Investing psychology is a fascinating topic. In a portfolio management class in the past, we learned that psychology is one of the biggest reasons for increased investment losses. Investors are often apprehensive when it comes to selling a stock for a loss, as it might come back. They are also afraid to sell when the stock is up, as they do not want to lose more upside potential.
The key to a good fundamental analysis strategy is to look at the stock for what it is today, make a decision, and stick with it.
If you have a stock that you bought for $10 and is now at $15 per share, the $10 price is 100% irrelevant other than for tax reasons. If you bought it for $10 and now it is at $5 per share, the same holds true. The past is the past. Like with a poker hand, you may have to fold and take a loss, stay where you are, or increase your bet. You do this based on the intrinsic value of the stock, not on the past value of the stock.
I have recent examples of this from my own portfolio, both good and bad, that we can learn from.
Varian Medical Systems (VAR) – I bought this stock because I thought it was going to go up. It did. It went up a lot. One day, however, I realized that it had hit its peak. Many investors would have held the stock and hoped it would have continued to rise. I realized that it had fulfilled its potential for my investment goals, and I sold the stock. It went up a little more, but then went down. I made the right choice.
World Wrestling Entertainment (WWE) – I bought WWE after doing an in depth analysis. I found that the stock was grossly undervalued. I bought it and watched it rise over 30%. I didn’t do the right thing, and I let my psychology take over. I am a fan of the WWE, so I held it even when earnings turned around.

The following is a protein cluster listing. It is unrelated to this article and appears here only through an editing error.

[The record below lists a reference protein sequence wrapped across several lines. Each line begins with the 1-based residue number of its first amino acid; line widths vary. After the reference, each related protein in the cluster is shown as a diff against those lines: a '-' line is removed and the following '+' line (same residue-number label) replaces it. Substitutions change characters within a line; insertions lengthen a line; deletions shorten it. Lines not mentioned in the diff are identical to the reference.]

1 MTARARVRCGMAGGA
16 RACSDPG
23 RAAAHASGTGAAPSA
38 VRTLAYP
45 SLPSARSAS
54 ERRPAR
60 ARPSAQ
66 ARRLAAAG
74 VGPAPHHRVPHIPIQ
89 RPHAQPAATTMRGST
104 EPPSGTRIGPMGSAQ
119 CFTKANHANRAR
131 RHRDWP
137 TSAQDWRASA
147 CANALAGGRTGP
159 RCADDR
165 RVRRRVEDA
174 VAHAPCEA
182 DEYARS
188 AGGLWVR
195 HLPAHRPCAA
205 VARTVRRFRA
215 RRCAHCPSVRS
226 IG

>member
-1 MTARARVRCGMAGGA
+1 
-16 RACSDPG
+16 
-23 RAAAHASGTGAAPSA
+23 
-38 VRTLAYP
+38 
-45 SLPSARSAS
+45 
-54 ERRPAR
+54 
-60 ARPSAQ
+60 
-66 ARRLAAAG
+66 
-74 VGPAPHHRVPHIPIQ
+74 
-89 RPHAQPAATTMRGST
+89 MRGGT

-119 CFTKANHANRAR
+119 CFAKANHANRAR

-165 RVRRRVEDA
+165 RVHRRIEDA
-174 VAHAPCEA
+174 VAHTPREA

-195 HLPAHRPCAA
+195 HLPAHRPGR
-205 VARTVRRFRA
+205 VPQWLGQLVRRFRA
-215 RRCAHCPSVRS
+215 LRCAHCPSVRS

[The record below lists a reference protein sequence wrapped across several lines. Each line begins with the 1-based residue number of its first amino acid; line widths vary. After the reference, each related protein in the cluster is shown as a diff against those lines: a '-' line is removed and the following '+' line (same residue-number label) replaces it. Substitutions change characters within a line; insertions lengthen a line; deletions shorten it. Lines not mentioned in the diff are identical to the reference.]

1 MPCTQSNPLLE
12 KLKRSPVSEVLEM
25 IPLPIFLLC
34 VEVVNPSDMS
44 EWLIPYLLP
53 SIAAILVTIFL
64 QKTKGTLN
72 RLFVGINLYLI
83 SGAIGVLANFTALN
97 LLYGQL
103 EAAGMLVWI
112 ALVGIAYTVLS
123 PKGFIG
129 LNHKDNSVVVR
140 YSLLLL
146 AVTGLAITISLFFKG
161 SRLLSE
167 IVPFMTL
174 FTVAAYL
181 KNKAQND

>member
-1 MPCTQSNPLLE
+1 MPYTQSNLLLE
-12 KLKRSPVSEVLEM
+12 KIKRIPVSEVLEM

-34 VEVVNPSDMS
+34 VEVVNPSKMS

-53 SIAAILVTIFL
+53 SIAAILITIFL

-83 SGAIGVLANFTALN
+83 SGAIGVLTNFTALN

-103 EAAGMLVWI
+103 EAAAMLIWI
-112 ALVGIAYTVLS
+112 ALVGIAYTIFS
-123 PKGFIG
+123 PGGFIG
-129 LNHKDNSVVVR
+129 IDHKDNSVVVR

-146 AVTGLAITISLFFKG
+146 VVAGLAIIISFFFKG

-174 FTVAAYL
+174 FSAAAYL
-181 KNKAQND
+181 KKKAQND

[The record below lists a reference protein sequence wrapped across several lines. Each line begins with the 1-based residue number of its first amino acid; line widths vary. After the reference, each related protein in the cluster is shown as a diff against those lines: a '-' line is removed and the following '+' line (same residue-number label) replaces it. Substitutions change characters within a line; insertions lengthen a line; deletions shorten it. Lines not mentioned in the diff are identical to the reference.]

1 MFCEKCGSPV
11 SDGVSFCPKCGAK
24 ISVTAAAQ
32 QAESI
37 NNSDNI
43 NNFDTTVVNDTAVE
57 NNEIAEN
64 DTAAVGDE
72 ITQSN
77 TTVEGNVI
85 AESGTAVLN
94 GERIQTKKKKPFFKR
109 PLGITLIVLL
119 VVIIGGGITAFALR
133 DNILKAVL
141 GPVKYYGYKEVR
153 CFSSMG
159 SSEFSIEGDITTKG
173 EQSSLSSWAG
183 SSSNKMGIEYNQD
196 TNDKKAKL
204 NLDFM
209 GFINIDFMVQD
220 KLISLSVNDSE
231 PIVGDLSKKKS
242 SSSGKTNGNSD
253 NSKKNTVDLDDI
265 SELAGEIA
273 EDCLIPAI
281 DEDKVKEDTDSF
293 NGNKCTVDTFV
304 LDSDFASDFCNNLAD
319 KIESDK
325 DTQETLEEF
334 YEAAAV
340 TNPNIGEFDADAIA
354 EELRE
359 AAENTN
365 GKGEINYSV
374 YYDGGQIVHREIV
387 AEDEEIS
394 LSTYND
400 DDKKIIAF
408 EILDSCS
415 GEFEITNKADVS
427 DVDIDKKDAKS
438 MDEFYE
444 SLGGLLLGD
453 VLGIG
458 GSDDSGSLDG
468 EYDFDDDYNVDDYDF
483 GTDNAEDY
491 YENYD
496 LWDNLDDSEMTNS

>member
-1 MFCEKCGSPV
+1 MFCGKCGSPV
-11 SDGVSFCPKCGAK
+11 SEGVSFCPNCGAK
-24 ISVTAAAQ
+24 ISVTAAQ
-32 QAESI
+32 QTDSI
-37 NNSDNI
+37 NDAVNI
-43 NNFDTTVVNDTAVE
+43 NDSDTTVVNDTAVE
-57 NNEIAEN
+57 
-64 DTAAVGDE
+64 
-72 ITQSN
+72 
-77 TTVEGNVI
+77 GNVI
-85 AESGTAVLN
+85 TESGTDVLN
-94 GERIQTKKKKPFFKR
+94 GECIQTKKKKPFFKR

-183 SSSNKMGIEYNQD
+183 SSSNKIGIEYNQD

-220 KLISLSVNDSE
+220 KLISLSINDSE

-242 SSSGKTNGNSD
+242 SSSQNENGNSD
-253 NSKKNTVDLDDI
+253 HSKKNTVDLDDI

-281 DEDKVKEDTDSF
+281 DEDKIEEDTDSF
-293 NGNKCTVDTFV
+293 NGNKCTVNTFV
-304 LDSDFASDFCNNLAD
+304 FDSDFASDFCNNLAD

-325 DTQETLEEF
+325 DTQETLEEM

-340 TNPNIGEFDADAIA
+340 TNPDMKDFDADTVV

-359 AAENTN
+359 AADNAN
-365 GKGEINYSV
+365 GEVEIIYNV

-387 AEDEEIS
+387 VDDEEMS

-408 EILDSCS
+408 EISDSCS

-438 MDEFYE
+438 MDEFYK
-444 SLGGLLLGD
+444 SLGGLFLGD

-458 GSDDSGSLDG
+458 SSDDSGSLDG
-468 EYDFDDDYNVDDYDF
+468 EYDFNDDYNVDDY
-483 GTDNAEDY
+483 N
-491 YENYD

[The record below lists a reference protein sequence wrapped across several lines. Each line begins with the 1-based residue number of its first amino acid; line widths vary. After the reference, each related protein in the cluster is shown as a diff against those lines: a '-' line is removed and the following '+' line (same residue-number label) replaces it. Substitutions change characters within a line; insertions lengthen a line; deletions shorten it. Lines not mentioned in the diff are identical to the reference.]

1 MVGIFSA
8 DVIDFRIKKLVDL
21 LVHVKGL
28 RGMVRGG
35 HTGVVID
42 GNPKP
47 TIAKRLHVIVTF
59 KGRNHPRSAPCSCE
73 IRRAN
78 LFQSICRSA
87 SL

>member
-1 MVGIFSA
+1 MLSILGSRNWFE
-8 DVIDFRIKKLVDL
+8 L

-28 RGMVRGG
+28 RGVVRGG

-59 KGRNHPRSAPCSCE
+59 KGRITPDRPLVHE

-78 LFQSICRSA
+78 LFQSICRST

After it went down and I was sitting with a nice 10% loss, I kept telling myself that it would come back. In the words of the internet: epic fail. I waited until another bad earning announcement came out and sold for a loss twice as big. It was not coming back and I had to get out, which was the right decision. It is the only stock I ever sold for a loss, and it was because of psychology taking precedence over the numbers.
The key is to stick with what works. Use a strong fundamental analysis and buy or sell accordingly. Don’t worry about the past, only focus on the future. If the stock is not going up, it should not be in your portfolio.
6 thoughts on “Never Trade with Regrets”
You might be a prime candidate for a trailing stop strategy. I agree, though, selling both winners and losers is difficult. For my long-term portfolio I like to buy companies I never envision selling.
When to sell is, after all, way more important than when to buy.
I like using trailing stops sometimes. It keeps you from doing something stupid like sell when it is going up but protects you on the way down.
Awesome article. Balanced with both a good trade and a bad trade. The WWE trade was tricky as you loved the company and product. Like you said, this affected your investing discipline. Funny, same for me, when emotions get involved, I end up losing. Have to turn off emotions when dealing with the irrational stock market. 🙂
Emotions are bad at work and the stock market. Something I (try to) live by.
Good thought. I usually do that pretty quickly on my Google Finance portfolio.
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